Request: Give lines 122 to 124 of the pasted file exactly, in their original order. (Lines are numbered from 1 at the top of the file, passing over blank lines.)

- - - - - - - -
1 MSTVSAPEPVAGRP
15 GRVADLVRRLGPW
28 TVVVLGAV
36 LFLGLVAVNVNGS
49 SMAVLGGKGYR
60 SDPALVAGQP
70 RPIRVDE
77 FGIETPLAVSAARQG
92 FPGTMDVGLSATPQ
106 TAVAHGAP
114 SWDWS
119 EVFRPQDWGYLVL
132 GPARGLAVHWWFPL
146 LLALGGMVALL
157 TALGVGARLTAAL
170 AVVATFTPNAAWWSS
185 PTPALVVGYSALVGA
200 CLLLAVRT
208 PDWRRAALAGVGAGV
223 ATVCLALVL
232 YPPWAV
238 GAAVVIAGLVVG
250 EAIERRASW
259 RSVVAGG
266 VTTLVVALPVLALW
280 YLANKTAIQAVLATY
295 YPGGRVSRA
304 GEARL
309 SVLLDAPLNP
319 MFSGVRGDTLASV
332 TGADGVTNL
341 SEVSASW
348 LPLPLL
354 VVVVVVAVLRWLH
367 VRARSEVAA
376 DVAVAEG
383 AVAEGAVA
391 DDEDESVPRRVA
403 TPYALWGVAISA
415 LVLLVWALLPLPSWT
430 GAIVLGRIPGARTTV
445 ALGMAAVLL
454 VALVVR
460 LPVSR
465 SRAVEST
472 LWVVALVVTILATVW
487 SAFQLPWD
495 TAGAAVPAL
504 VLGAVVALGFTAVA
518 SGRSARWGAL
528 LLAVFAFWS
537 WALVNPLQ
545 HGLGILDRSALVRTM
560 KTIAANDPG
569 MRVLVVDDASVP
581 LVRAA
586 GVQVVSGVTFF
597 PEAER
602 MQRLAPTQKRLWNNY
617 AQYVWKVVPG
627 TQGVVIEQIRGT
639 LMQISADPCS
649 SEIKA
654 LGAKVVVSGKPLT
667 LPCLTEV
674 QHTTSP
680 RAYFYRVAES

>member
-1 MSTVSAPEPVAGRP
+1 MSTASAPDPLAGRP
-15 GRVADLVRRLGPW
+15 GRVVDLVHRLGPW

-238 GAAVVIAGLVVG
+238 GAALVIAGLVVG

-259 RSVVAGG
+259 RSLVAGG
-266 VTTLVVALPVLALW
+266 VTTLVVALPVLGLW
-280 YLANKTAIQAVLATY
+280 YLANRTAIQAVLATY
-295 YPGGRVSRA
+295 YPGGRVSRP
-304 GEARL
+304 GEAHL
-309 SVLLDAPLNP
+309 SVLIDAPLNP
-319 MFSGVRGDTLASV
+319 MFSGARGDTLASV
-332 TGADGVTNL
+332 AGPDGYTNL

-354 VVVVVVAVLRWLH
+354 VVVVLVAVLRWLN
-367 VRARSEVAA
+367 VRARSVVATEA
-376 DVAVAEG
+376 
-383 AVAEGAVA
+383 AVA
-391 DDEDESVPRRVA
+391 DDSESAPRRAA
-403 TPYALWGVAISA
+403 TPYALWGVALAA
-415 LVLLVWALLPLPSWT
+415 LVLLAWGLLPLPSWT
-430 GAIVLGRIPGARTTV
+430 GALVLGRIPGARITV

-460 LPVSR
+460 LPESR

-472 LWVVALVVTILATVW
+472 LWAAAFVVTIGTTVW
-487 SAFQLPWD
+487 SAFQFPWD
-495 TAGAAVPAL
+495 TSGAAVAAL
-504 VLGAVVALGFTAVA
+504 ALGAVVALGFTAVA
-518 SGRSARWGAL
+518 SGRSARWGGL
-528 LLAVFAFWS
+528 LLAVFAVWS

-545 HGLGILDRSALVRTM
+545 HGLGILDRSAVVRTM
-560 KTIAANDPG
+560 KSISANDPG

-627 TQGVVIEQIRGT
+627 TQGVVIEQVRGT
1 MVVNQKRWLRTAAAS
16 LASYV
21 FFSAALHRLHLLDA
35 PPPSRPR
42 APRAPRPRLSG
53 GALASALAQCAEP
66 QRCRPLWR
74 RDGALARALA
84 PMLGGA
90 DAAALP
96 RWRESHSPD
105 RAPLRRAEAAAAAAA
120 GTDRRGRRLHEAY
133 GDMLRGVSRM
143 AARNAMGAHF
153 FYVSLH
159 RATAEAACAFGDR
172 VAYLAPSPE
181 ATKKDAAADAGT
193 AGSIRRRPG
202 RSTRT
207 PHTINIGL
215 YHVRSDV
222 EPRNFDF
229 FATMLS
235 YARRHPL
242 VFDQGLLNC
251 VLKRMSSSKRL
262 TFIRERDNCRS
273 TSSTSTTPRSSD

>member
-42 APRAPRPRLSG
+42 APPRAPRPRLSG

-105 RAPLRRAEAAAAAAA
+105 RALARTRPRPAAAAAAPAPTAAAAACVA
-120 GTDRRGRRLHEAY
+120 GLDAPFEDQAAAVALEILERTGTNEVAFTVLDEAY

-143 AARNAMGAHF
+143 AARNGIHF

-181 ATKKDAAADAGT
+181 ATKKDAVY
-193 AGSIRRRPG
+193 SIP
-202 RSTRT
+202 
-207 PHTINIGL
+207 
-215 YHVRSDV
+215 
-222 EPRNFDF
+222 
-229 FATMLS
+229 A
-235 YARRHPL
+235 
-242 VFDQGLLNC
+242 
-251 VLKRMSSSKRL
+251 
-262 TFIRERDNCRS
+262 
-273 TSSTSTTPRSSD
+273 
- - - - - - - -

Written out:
+545 HGLGILDRSAVVRTM
-560 KTIAANDPG
+560 KSISANDPG